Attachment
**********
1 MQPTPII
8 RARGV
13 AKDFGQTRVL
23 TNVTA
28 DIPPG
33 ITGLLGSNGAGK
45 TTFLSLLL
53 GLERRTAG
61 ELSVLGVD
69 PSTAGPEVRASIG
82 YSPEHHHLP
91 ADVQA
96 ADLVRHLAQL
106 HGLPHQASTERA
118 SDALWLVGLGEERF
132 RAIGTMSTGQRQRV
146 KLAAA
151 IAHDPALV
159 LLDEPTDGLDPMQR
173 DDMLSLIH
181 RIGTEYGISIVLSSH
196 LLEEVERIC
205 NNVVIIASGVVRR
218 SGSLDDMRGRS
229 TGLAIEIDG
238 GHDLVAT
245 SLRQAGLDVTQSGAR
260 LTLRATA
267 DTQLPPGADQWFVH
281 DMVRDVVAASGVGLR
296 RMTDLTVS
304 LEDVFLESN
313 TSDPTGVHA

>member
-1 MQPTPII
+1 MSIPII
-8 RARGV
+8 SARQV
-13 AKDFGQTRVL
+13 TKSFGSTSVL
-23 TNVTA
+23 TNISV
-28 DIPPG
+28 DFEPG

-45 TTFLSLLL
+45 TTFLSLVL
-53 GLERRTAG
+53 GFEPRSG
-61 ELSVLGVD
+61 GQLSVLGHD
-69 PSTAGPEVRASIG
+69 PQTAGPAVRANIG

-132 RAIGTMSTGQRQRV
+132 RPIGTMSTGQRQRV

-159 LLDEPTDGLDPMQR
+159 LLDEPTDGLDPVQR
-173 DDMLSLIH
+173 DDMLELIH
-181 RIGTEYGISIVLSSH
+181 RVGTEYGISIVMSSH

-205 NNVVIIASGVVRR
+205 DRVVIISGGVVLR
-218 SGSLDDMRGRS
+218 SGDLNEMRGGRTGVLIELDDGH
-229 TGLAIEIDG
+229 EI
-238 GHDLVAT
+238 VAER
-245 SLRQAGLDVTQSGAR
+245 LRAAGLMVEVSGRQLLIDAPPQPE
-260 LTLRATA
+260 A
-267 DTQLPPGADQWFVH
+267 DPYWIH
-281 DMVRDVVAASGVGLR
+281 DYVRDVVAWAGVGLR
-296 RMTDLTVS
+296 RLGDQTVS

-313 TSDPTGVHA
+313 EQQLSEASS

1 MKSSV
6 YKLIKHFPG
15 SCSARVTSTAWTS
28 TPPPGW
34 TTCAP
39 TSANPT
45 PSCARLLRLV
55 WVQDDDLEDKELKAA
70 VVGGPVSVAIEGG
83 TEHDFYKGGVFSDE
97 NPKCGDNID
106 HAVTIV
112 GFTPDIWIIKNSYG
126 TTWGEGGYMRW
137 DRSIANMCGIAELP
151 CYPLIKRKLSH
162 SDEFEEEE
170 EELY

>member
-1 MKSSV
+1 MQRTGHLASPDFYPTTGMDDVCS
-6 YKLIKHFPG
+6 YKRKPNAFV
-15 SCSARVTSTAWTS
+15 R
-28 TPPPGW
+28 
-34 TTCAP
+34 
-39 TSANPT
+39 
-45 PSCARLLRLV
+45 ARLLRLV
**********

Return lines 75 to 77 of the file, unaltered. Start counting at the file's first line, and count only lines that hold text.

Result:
-281 DMVRDVVAASGVGLR
+281 DYVRDVVAWAGVGLR
-296 RMTDLTVS